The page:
Friday, July 26, 2013

Board Control; Mobility vs Durability

By TheGraveMind


You'll hear people say "Play the mission", but what does it mean? It means that 5 of the 6 missions are objective based and while it is fun to just kill everything you can, you need to be able to get to those objectives when the time comes. Generally an army isn't designed to do something like just kill everything, it will use some board control as well. While killing stuff naturally gives some control of the board, actually making the effort to get the upper hand can win the game. Generally this is done by two means, mobility or durability.


First off, what exactly is board control? Essentially, it is dictating your enemies actions. While it isn't as good as actually taking control of the unit (puppet master?) it can keep them in or a way from a location long enough to win the game. Generally this will be keeping units out of other units threat ranges, or locked in combat. Placing a lot of melta guns on one side of your deployment will probably keep the land raiders on the other side.


Another option is actually having models blocking way. Your models physically block your opponent from moving his models as he has to obey the 1" rule. Sure this may put them in the way to be assaulted, but it still slows them down, and if you don't die the first turn of combat, then you have slowed them additional turns. So how do you accomplish putting your models where you want them? Well that is mobility. Generally having a fast mode of movement, or a transport. Or just being where you need to be when needed, such as from deepstrike. But sometimes these faster units are more fragile, and can be killed before they get where they are needed.

 On the other end of the spectrum is durability. Instead of quickly getting where needed, units that are durable are able to survive attacks and keep heading on toward their objectives. Units like these sometimes have multiple wounds, a high toughness or a good save. Often a combination of them. While early turns they may not get across the board, by late game they will have lived to cross the gap.

It is often a good idea to have some of both in an army, to be able to react and deal with what ever the opponent throws at you. I'm going to use my Tyranids as an example. They are what I am most familiar with, and are prime examples. Using them to maximize board control, I have won many games I feel like I should have had more of a struggle with.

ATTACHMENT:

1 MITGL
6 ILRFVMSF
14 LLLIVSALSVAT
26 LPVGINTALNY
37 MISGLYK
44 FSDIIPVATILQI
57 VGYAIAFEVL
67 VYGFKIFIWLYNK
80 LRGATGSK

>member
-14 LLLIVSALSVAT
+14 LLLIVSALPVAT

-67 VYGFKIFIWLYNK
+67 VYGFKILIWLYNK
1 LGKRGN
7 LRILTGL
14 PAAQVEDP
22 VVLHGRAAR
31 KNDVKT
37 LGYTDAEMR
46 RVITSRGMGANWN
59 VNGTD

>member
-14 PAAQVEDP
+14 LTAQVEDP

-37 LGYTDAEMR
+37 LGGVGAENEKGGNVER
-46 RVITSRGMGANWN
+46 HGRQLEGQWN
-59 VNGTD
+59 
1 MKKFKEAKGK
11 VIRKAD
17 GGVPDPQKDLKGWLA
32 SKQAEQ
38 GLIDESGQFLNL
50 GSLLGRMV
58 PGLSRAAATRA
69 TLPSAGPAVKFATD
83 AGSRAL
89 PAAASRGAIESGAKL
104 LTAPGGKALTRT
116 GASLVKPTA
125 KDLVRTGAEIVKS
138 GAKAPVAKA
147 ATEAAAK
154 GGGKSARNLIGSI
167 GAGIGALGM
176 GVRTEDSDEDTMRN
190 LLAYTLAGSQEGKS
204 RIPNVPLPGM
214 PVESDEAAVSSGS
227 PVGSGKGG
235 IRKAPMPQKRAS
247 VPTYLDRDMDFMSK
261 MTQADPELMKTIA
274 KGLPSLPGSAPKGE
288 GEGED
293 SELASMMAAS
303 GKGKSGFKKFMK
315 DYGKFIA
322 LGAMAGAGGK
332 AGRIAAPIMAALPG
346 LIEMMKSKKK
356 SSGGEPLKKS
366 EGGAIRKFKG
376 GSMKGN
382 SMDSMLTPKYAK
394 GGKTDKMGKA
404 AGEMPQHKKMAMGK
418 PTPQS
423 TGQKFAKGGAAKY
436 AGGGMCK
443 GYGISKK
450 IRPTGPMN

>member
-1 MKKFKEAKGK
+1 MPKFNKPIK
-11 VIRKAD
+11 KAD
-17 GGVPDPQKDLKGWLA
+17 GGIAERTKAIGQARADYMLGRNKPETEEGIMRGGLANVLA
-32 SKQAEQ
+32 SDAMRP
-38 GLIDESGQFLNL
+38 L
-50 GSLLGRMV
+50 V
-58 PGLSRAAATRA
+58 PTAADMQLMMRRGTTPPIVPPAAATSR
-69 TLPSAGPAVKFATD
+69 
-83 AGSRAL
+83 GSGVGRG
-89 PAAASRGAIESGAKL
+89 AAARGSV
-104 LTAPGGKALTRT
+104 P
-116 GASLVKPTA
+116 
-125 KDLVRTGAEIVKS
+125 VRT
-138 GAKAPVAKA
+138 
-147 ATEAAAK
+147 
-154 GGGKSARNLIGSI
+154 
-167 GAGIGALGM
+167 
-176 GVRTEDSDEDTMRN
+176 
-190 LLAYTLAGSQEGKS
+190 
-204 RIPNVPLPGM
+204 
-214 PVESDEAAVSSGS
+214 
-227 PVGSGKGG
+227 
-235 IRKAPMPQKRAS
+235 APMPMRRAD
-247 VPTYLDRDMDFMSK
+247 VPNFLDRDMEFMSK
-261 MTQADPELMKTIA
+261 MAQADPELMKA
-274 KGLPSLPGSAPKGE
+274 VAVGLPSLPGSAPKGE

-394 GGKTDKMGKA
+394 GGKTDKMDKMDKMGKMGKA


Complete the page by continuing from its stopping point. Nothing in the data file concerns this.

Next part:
For very mobile units, I have flying hive tyrants. They can surge forward 24" plus 2d6 running if need be. Normally this forward movement is enough of a threat to keep weaker units away, as I can easily shoot them or even land and assault. I can even land and smash a landraider the following turn, so little is safe. Being hard to hit, they are also relatively durable, but that is more dependent on which units are firing at them. Other units that fall into the mobile category are zoanthropes in a pod and ymgarl. They don't move as fast, but will often be where I need them to be at least for one turn.

Tervigons fall into the Durability category. If they roll up Iron arm, and/or endurance, then they can really soak up firepower and keep trudging forward. Six wounds on a trygon/mawloc also help lend them some good survivability. They will keep moving forward, keeping the pressure on my opponent. Adding extra help to the Tervigon are the gaunts that surround them. This helps keep other units away and maintains a wide amount of board control.

So how does all of this help me win games in bad match ups? I recently had a game against a pretty serious Space wolf list, the kind that used to rock back in 5th. Thunderwolves, long fangs, njal with terminators, a good amount of grey hunters, the whole works. Well with 5 objectives, I had two in my back field, he had two in his, and the fifth was a good amount closer to my side. With all of my tervigons and gaunts, I was able to completely engulf all three of the objectives on my side of the table.

I had two Hive Tyrants in his face immediately, along with gargoyles, and a mawloc hitting his line. And Doom of Malanti in a pod, and a second pod with normal Zoanthropes came down and disrupted his lines and helped contest his objectives. I killed the long fangs to protect the tervigon in the back, and then engaged everything I could. I was able to slowly grind down most of the Space wolves in combat. His Thunderwolves with a Lord kept killing everything I threw at them. 15 gargoyles, Both hive tyrants, 20+ gaunts. Even the Doom was thrown in. But as that was his only mobile unit, I didn't need to win that battle (and I didn't). I just kept him locked in combat so he couldn't move forward toward my objectives.


That thunder wolf squad never moved past the first turn, they remained firmly there for the rest of the game, almost breaking free each round before a new wave hit them. And that is how board control can help win games. In games where my Hive Tyrant have died too early, I often lose, as I don't have a push across the map and my opponents start dictating my actions instead of the other way around.

I hope this has helped bring to mind the roles of certain units when you are considering them in your army. Much like in chess, keeping control of the game, putting your opponent on the back foot, and making them react to your actions gives you the advantage.

"The key to strategy... is not to choose a path to victory, but to choose so that all paths lead to a victory."

1 comment:

  1. Love the quote! Good article also. Any battle where pretend our four real is about doing what it takes to win mentally first.

    ReplyDelete

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